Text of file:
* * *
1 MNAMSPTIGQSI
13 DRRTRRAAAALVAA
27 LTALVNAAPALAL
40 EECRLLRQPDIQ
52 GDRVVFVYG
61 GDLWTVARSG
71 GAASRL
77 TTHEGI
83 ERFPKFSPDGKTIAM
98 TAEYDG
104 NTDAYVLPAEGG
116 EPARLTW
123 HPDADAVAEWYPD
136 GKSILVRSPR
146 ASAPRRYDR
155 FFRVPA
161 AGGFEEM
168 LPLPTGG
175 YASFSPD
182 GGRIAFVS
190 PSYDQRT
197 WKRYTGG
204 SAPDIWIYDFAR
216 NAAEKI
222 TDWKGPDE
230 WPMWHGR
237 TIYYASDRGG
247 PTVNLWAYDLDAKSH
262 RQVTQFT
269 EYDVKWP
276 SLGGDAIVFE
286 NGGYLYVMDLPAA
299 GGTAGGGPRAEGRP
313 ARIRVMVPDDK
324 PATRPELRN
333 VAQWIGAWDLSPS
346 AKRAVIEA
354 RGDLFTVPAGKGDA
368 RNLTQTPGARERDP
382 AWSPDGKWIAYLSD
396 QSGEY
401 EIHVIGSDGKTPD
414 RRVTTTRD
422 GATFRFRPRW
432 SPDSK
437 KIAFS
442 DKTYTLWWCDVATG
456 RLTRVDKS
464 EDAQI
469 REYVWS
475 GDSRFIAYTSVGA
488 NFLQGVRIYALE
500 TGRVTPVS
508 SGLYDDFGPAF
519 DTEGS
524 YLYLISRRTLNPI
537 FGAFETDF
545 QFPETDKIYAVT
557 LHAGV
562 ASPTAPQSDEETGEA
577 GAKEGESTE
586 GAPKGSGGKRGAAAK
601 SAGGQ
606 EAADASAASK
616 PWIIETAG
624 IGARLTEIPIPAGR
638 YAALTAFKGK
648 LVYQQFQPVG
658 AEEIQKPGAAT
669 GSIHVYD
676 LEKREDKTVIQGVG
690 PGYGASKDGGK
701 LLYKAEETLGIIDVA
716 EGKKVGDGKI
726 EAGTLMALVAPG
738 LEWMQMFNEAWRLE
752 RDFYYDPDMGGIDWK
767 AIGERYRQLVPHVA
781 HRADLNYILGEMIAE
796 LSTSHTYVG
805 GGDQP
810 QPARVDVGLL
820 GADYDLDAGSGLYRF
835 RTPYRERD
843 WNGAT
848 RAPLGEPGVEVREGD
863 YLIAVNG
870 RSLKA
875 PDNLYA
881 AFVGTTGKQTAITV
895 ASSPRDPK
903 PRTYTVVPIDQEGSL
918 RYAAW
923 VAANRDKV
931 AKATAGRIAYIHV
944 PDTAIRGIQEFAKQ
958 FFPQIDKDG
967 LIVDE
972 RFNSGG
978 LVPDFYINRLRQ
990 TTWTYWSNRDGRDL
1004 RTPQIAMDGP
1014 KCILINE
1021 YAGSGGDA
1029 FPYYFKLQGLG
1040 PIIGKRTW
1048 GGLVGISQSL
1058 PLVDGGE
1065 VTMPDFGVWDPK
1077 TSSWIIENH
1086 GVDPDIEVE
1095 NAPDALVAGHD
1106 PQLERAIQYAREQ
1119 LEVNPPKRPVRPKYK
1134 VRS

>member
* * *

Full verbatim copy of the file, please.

1 MNAMSPTIGQSI
13 DRRTRRAAAALVAA
27 LTALVNAAPALAL
40 EECRLLRQPDIQ
52 GDRVVFVYG
61 GDLWTVARSG
71 GAASRL
77 TTHEGI
83 ERFPKFSPDGKTIAM
98 TAEYDG
104 NTDAYVLPAEGG
116 EPARLTW
123 HPDADAVAEWYPD
136 GKSILVRSPR
146 ASAPRRYDR
155 FFRVPA
161 AGGFEEM
168 LPLPTGG
175 YASFSPD
182 GGRIAFVS
190 PSYDQRT
197 WKRYTGG
204 SAPDIWIYDFAR
216 NAAEKI
222 TDWKGPDE
230 WPMWHGR
237 TIYYASDRGG
247 PTVNLWAYDLDAKSH
262 RQVTQFT
269 EYDVKWP
276 SLGGDAIVFE
286 NGGYLYVMDLPAA
299 GGTAGGGPRAEGRP
313 ARIRVMVPDDK
324 PATRPELRN
333 VAQWIGAWDLSPS
346 AKRAVIEA
354 RGDLFTVPAGKGDA
368 RNLTQTPGARERDP
382 AWSPDGKWIAYLSD
396 QSGEY
401 EIHVIGSDGKTPD
414 RRVTTTRD
422 GATFRFRPRW
432 SPDSK
437 KIAFS
442 DKTYTLWWCDVATG
456 RLTRVDKS
464 EDAQI
469 REYVWS
475 GDSRFIAYTSVGA
488 NFLQGVRIYALE
500 TGRVTPVS
508 SGLYDDFGPAF
519 DTEGS
524 YLYLISRRTLNPI
537 FGAFETDF
545 QFPETDKIYAVT
557 LHAGV
562 ASPTAPQSDEETGEA
577 GAKEGESTE
586 GAPKGSGGKRGAAAK
601 SAGGQ
606 EAADASAASK
616 PWIIETAG
624 IGARLTEIPIPAGR
638 YAALTAFKGK
648 LVYQQFQPVG
658 AEEIQKPGAAT
669 GSIHVYD
676 LEKREDKTVIQGVG
690 PGYGASKDGGK
701 LLYKAEETLGIIDVA
716 EGKKVGDGKI
726 EAGTLMALVAPG
738 LEWMQMFNEAWRLE
752 RDFYYDPDMGGIDWK
767 AIGERYRQLVPHVA
781 HRADLNYILGEMIAE
796 LSTSHTYVG
805 GGDQP
810 QPARVDVGLL
820 GADYDLDAGSGLYRF
835 RTPYRERD
843 WNGAT
848 RAPLGEPGVEVREGD
863 YLIAVNG
870 RSLKA
875 PDNLYA
881 AFVGTTGKQTAITV
895 ASSPRDPK
903 PRTYTVVPIDQEGSL
918 RYAAW
923 VAANRDKV
931 AKATAGRIAYIHV
944 PDTAIRGIQEFAKQ
958 FFPQIDKDG
967 LIVDE
972 RFNSGG
978 LVPDFYINRLRQ
990 TTWTYWSNRDGRDL
1004 RTPQIAMDGP
1014 KCILINE
1021 YAGSGGDA
1029 FPYYFKLQGLG
1040 PIIGKRTW
1048 GGLVGISQSL
1058 PLVDGGE
1065 VTMPDFGVWDPK
1077 TSSWIIENH
1086 GVDPDIEVE
1095 NAPDALVAGHD
1106 PQLERAIQYAREQ
1119 LEVNPPKRPVRPKYK
1134 VRS

>member